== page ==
# In Fourier Series when is it acceptable to just integrate half of period and double the result later to find coefficient?

in finding the coefficient of Fourier Series, $a_0, a_n, b_n$. We integrate the periodic function $f(t)$ over the period $T$. That is

$$\frac1T\int^T_0 f(t)\ dt$$ $$\frac2T\int^T_0 f(t)\cos(n\omega t)\ dt$$ $$\frac2T\int^T_0 f(t)\sin(n\omega t)\ dt$$

However, for some function, $a_n$ and $b_n$ can be calculate by just integrate over half of period and multiply the result by 2 that means

$$\frac4T\int^{\frac T2}_0 f(t)\cos(n\omega t)\ dt$$ $$\frac4T\int^{\frac T2}_0 f(t)\sin(n\omega t)\ dt$$

However, I don't know if this approach can be used in all situation or just some special cases. If it can be used only in some special cases, then what is the requirement to use it.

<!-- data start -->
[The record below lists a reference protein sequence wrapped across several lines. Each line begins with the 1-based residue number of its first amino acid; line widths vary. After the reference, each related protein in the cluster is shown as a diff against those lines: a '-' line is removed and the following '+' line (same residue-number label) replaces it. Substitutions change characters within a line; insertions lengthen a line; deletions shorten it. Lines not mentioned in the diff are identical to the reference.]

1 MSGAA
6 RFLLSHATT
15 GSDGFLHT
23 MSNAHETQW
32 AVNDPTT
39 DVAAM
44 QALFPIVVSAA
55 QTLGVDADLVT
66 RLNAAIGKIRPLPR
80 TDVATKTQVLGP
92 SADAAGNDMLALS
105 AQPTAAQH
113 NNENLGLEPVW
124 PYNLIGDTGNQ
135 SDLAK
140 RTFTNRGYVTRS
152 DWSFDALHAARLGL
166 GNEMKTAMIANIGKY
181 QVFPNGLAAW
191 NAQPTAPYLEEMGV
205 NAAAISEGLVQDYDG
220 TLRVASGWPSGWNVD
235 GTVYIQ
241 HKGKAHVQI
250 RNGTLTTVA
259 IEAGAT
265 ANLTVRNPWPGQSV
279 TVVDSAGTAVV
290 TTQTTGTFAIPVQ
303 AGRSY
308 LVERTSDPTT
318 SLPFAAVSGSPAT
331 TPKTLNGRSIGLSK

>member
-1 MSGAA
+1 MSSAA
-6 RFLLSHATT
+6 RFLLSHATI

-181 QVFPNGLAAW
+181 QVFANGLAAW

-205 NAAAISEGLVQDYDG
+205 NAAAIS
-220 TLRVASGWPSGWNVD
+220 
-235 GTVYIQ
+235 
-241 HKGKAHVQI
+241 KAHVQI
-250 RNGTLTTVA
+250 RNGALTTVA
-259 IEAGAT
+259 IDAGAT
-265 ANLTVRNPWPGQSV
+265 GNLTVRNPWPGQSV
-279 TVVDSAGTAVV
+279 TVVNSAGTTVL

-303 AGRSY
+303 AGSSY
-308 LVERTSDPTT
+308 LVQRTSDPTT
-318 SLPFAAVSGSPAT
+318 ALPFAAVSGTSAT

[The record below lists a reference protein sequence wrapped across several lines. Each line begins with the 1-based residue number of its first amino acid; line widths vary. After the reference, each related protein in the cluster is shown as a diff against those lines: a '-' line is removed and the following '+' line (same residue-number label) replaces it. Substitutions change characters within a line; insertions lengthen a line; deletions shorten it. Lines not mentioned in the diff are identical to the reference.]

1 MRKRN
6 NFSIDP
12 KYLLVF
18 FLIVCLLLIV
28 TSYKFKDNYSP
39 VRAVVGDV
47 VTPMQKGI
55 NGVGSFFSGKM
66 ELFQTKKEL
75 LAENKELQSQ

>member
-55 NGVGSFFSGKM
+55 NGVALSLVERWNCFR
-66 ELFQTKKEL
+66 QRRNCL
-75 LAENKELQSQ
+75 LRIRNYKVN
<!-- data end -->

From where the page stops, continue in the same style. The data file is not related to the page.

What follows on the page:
Moreover, for some periodic function having the same positive and negative part for example the sinusoid. Does $a_0$ of this function always return the result of zero?

This can be done when $f$ has some symmetry around $T/2$, the midpoint of the interval $[0,T]$.
If $f(t)=f(T-t)$, then \begin{align} \int^T_0 f(t)\cos(n\,\omega\,t)\,dt&=\int^{T/2}_0 f(t)\cos(n\,\omega\,t)\,dt+\int^T_{T/2} f(t)\cos(n\,\omega\,t)\,dt\\ &=\int^{T/2}_0 f(t)\cos(n\,\omega\,t)\,dt+\int^{T/2}_{0} f(T-t)\cos(n\,\omega\,(T-t))\,dt\\ &=2\int^{T/2}_0 f(t)\cos(n\,\omega\,t)\,dt. \end{align} A similar argument shows that $b_n=0$.
I leave to you the case when $f(T-t)=-f(t)$.